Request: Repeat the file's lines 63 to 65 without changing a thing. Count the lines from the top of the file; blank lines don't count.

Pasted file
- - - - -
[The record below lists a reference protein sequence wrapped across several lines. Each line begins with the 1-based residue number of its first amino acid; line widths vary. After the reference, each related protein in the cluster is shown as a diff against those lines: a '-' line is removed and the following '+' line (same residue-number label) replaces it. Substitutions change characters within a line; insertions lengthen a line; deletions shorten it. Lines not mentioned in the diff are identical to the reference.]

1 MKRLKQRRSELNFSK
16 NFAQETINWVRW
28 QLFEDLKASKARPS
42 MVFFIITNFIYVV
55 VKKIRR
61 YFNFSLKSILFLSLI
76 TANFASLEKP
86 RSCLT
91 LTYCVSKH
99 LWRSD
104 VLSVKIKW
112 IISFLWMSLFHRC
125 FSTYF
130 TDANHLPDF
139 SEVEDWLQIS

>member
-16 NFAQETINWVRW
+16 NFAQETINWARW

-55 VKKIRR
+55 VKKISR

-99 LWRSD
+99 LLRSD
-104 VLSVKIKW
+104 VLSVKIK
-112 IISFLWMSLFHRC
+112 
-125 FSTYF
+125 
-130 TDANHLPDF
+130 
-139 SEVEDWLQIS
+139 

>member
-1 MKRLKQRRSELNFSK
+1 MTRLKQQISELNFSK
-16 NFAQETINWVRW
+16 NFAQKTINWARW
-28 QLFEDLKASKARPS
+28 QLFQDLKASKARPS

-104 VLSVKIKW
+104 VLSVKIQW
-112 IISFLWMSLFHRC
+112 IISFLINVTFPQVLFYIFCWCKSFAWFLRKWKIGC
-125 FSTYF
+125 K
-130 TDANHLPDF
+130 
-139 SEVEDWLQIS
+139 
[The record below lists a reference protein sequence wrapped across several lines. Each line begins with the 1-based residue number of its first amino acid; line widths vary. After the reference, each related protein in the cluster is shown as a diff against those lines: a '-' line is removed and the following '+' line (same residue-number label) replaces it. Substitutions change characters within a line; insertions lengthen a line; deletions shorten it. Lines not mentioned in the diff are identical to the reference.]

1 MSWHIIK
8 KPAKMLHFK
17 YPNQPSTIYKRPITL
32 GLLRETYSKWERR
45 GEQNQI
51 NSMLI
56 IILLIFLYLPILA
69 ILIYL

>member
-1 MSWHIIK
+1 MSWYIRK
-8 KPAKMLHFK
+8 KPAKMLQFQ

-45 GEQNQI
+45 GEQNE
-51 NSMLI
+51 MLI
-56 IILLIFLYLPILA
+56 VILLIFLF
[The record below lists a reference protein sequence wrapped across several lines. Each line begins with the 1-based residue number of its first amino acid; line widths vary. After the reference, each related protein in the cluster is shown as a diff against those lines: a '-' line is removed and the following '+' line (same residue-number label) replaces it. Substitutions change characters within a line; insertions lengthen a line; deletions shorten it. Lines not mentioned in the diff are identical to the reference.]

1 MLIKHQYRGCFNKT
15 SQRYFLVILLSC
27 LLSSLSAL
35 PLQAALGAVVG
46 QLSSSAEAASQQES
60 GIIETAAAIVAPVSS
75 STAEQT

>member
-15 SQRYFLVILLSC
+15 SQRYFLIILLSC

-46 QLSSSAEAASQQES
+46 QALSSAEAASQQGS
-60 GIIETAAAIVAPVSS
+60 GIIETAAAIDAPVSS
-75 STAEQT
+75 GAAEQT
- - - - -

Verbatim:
-8 KPAKMLHFK
+8 KPAKMLQFQ

-45 GEQNQI